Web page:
Daughter of dragged United passenger David Dao describes family’s horror at video, as lawsuit is readied
Dao suffered a broken nose and lost two front teeth when he was hauled off overbooked flight, says lawyer
A lawyer representing Dr David Dao, the physician dragged off a United Airlines flight in an altercation that sparked worldwide outrage on social media, said on Thursday he’s preparing a lawsuit accusing the airline of authorising “unreasonable” force.
Thomas Demetrio, a partner with Chicago-based Corboy & Demetrio, said his team is gathering the details of what prompted law enforcement officials to remove Dao from the flight from Chicago to Louisville, Kentucky on Sunday.
Demetrio appeared in a press conference in Chicago with Dao’s daughter, Crystal Pepper.
Watch: United passenger David Dao suffered concussion, broken nose
“We were completely horrified and shocked,” Pepper said. “Seeing it on video made those emotions exacerbated. My dad is healing right now.”
The video of Dao’s removal led to one petition calling for United CEO Oscar Munoz to step down from his position at the airline and another asking the US government to investigate.
The forcible removal left Dao, 69, with a “significant concussion”, a broken nose, injury to the sinuses, Demetrio said, adding that Dao lost two front teeth in the altercation and will need reconstructive surgery.
Demetrio said he will file a lawsuit against United in the circuit court of Cook County, Illinois, when his initial investigation is complete.
Demetrio and a second attorney, Stephen Golan, said neither they nor the family had heard from United yet.
The City of Chicago may also become a defendant.
“Just because United is responsible doesn’t mean that the City of Chicago isn’t also responsible,” Demetrio said. “More than one can be responsible for a single event, and in this case I believe that’s the case.”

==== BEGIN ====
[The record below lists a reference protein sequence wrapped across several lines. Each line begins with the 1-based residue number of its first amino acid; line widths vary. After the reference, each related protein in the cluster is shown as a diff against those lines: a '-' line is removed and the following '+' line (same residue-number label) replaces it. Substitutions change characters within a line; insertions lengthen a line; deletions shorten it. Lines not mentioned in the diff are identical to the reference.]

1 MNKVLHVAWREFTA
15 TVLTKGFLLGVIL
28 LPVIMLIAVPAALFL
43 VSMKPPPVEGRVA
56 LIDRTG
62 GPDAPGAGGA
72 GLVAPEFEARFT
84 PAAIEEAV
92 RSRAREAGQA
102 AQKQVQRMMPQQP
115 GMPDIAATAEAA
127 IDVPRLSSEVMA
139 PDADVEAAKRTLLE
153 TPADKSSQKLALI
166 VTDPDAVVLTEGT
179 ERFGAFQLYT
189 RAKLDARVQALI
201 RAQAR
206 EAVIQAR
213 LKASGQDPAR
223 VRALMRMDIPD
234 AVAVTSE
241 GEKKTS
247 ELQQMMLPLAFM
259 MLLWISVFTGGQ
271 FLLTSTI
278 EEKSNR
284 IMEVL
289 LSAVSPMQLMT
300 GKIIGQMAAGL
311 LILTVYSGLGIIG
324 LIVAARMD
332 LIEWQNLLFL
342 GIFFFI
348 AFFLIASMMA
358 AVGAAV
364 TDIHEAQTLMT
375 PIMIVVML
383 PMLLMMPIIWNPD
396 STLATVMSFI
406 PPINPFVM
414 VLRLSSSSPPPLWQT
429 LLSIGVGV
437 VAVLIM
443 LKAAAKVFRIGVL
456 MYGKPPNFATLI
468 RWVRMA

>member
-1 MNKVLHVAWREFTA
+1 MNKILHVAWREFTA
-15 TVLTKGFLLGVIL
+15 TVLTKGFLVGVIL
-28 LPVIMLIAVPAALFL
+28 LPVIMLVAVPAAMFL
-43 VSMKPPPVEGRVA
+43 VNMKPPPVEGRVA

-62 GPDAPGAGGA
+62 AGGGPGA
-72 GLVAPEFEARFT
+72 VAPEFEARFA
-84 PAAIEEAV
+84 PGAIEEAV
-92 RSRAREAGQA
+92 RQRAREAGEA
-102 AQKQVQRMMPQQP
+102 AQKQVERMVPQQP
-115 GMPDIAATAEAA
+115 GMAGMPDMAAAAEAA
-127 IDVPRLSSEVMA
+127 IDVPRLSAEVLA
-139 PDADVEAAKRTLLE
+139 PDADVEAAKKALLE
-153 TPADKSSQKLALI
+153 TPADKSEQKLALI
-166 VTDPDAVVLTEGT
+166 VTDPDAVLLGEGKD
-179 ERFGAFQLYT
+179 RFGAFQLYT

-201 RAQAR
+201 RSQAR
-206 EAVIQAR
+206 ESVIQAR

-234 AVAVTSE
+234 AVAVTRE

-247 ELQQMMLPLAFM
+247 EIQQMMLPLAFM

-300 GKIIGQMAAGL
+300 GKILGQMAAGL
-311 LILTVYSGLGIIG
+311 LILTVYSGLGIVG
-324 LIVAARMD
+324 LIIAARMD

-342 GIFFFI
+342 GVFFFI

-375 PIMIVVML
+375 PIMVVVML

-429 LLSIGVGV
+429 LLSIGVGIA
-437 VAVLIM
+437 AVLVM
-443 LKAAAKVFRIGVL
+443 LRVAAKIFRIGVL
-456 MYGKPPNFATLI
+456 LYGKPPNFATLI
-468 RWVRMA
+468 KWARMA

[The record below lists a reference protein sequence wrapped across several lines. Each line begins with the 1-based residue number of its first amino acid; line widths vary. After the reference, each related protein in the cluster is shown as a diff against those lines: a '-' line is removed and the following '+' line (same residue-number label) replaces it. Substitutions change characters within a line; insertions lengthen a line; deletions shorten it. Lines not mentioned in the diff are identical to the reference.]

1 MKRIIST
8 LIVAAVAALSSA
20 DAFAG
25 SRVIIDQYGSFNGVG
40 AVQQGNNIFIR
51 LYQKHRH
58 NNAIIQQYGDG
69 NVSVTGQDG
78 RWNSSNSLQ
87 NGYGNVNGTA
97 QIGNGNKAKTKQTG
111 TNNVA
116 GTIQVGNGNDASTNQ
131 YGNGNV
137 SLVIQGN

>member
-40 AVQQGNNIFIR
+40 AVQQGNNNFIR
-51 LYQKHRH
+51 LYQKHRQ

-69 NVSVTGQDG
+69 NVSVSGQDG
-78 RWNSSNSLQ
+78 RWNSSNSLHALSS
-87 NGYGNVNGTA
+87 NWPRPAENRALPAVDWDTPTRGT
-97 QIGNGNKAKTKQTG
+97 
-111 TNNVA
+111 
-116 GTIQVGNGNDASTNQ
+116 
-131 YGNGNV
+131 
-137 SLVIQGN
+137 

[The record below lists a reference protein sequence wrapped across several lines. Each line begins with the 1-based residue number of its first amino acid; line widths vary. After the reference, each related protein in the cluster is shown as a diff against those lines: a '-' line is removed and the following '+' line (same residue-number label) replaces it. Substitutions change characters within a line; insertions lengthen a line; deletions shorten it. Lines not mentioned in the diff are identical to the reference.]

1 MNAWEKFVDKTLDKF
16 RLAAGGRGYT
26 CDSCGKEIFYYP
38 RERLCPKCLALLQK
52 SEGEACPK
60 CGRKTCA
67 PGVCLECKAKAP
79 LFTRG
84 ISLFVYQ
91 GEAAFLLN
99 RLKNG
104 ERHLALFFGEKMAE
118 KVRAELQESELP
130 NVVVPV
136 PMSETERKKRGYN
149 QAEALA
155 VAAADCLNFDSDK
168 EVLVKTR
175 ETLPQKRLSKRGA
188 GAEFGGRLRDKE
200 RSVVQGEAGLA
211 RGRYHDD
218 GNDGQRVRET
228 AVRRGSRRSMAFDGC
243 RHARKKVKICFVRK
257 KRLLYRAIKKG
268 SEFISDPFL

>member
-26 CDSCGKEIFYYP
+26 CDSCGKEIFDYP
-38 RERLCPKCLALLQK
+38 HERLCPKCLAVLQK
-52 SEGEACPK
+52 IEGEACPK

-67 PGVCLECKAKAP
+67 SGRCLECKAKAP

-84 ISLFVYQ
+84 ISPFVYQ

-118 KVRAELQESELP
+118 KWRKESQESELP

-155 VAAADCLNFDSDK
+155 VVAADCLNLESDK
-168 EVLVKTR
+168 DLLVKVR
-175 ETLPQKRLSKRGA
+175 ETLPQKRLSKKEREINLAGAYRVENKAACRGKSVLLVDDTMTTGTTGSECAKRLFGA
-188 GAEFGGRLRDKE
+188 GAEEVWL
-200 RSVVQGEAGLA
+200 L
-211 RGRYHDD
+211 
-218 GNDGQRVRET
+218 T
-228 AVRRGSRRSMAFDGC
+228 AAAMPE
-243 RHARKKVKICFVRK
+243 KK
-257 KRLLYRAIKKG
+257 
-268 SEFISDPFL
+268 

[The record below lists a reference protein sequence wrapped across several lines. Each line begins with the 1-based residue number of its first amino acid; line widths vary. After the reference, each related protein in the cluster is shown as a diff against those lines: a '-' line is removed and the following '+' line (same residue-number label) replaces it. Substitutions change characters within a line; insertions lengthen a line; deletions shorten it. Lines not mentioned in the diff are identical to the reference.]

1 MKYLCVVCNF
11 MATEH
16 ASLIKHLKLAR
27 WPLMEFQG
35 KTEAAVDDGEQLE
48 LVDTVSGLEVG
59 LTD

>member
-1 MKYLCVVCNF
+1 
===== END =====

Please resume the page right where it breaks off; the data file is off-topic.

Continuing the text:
The officers who dragged Dao off the flight are under the jurisdiction of the Chicago Department of Aviation, which manages Chicago’s O’Hare and Midway airports.
United, in a statement, said Munoz and the company “called Dr Dao on numerous occasions to express our heartfelt and deepest apologies.” The company did not comment on what its response would be to any litigation, and did not comment on whether the airline would try to settle with Dao.
The lawyers filed an emergency request with an Illinois state court on Wednesday to require United Continental Holdings Inc and the City of Chicago to preserve video recordings and other evidence related to Sunday’s incident, which would be a precursor to a lawsuit.
Other attorneys said state courts are typically more favourable to plaintiffs.
Officials from the city could not immediately be reached for comment on Thursday’s news conference.
United Chief Executive Oscar Munoz is under pressure to contain a torrent of bad publicity and calls for boycotts against United, including in China, where people have been angered because Dao was an Asian-American passenger.
United shares have lost about 1 per cent of their value since Monday. The stock was down about 0.6 per cent after the news conference on Thursday.
Munoz has sought in the last two days to make amends. In a statement on Tuesday he said he “deeply” apologised and was disturbed by what had happened. On Wednesday, he apologised to Dao, his family and United customers in an ABC News interview, saying the company would no longer use law enforcement officers to remove passengers from overbooked flights.
Demetrio called the apology “staged” and a response to the airline executive’s earlier comments, which were heavily criticised by many.
With additional reporting from Reuters